The Ghost Map is a fascinating account of the appalling conditions of mid-nineteenth century London and of an early exercise in medical detective work. The initial chapters are not for the squeamish, and are a poor choice for listening while eating lunch. They concern, in a word, feces -- of various species (sorry, I couldn't resist the rhyme) although chiefly human.
I think the beginning of the book was intended to give modern readers a healthy shock. (Fans of steampunk, for example, might do well to be reminded that the nineteenth century was not only the Age of Brass and Steam, but also of Filth and Stink -- or not, because steampunk is fantasy anyway. But I digress.) Johnson has interesting insights on how modernization and urbanization fostered disease. I'm not particularly a student of this era, so it was informative to me.
The later chapters of the book are less nauseating than the beginning, although the book is, from beginning to end, about a disease of the digestive tract. (See previous caution about listening and lunch.)
After finishing the book, I find that I have very little to say about the reader, which I think is a good thing. The reader enabled me to enjoy the book without getting in the way. This isn't perhaps the sort of glowing accolade that the reader would want to print out and tape onto his refrigerator or mail to his mother, but I consider it a compliment.
I do not always want perfect radio voices reading to me, but this one took some time to get used to. The narrator has a very unique voice, and I'm not sure why they picked him. He does a good job, just in an extreme baritone with a dramatic murder-mystery show type promo voice. It doesn't sound real. I love this author, he hops about and makes great connections. His writing reminds me of a fun show I used to watch on TV called "Connections" actually. That breaks up the story and takes you on wonderful asides. Its been a bit, but I remember loving the story of Doctor Snow and the discovery here of waterborn illnesses is fascinating, and learning how it led to new city planning and other innovations. This is my least favorite by this author, however. Which is not exactly a compliment, but not a slight either. He just writes great books. It might rate higher if not for the intensity of the vocals.
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Very interesting! But a few too many tangents. Doesn't ruin it though. It was a good Read.
Biology, history and sociology....cartography and epidemiology, too.
The Hot Zone, a real mystery that involved you like a mystery novel.
No, yoko much factual information to grasp without pondering.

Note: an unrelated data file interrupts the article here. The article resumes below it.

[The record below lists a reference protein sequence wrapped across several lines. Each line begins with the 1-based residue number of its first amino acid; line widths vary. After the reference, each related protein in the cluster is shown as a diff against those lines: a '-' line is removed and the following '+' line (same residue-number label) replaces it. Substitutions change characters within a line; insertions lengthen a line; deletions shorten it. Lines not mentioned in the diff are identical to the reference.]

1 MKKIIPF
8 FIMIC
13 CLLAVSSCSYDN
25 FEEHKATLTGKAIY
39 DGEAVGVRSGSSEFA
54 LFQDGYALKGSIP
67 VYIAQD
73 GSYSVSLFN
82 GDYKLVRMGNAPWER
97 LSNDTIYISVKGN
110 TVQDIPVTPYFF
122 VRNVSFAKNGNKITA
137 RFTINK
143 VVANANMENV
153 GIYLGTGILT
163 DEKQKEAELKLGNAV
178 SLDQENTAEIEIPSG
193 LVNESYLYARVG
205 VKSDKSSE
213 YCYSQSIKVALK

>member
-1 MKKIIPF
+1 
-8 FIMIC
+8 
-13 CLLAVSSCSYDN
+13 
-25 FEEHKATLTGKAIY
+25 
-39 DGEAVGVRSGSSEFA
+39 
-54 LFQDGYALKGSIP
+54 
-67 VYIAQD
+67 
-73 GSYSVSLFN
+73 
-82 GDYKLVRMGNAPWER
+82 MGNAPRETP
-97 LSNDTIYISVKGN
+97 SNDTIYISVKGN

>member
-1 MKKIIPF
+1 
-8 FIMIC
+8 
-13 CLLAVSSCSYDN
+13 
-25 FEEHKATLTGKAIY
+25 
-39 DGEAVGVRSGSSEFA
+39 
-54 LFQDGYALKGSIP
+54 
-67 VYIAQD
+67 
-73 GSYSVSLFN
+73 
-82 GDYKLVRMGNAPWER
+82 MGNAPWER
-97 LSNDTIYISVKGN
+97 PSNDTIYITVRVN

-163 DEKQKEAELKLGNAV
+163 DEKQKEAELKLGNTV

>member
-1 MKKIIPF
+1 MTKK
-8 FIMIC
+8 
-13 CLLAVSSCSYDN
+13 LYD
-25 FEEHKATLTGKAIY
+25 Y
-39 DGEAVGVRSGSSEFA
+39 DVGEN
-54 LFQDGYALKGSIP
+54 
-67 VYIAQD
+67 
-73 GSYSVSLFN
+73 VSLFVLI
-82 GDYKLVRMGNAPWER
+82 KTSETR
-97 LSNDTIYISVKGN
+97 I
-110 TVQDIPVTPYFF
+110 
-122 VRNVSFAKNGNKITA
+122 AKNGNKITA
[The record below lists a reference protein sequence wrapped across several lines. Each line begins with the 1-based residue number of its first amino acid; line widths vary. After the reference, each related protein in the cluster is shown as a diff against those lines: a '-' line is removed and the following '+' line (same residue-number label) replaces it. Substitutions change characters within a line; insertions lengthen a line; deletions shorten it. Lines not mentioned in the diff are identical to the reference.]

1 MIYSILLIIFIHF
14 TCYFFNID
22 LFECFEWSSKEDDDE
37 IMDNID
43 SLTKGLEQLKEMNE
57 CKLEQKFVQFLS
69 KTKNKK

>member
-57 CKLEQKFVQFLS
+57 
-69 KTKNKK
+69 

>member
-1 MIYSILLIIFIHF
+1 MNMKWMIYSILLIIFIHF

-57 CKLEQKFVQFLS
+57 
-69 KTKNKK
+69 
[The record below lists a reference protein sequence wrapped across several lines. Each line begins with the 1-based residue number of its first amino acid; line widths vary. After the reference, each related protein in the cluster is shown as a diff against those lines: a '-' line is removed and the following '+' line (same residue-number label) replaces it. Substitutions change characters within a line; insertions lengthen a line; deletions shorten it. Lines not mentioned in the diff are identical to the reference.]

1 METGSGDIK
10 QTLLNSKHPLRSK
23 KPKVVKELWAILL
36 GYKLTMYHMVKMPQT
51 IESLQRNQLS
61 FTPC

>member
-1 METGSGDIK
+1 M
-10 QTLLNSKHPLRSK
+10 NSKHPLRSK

Mostly really interesting, but it felt like there was a lot of filler and repetition, and it wasn't nearly as focused as I would have liked. Good information, just...fairly shallow and not put across as well as I felt it could have been. The narrator was good though...
Don't listen to this in a public place, like the train station, or people will think you crazy -- since this narrative will drive you to shout "Holy COW!" and "Oh my GOD, are you KIDDING me?!" repeatedly. Don't listen to it during lunch, unless you have a seriously strong stomach.
If you enjoyed the likes of Guns, Germs, and Steel, you will probably love The Ghost Map. It's shorter, quite a bit lighter, but is absolutely packed with jaw dropping details about Victorian London. If you enjoy Arthur Conan Doyle, you will likely love The Ghost Map, which reads like a Sherlock Holmes mystery in which Dr. Watson does the sleuthing while Holmes is on holiday.
Johnson does a fantastic job of weaving a trainload of London history, sociology, and medical history into a narrative that feels more like a novel.
The only criticism I have is that the last section feels a little soap-boxy, but it's a minor fault -- the sociological issues are sufficiently intriguing.
as an engineer i like data. i thoroughly enjoyed the transition from anecdotal story into the presentation of data to prove the root cause of Cholera and how to prevent further transmission.
As usual, Alan Sklar is up to the task of reading a scientifically intriguing text. His tone keeps you engaged as he seems to be on the edge of his seat as you are.
Interesting and exhaustive! review of 19th century cholera outbreak. Two hours of very interested listening punctuated by six hours of philosophizing, rehashing and review of the history of sociology, civilization, scientific theory etc. Tiresome digressions became irritating. Editor must've been asleep. I recommend abridged version if it ever became available.
This book was impossible to get through. I have been interested in history of medicine for a long time. Thus, when I found this audiobook about Dr. Snow’s epidemiological investigation of Cholera epidemic, I was excited. After listening to first hour of the book I was sure I had mistakenly downloaded another book. I was wrong however. What you have here is an incredibly detailed history of town planning of London, prevailing theories about disease causation and so on only tangentially connected to the main story (which occupies only 5% of the book I think). After 5 minutes talking about Cholera the author goes off discussing a side topic for 15-20 minutes. I gave up after 5 hours. In short, if you are looking for scholarly work about these topics (not Cholera) this book is for you. Otherwise stay away.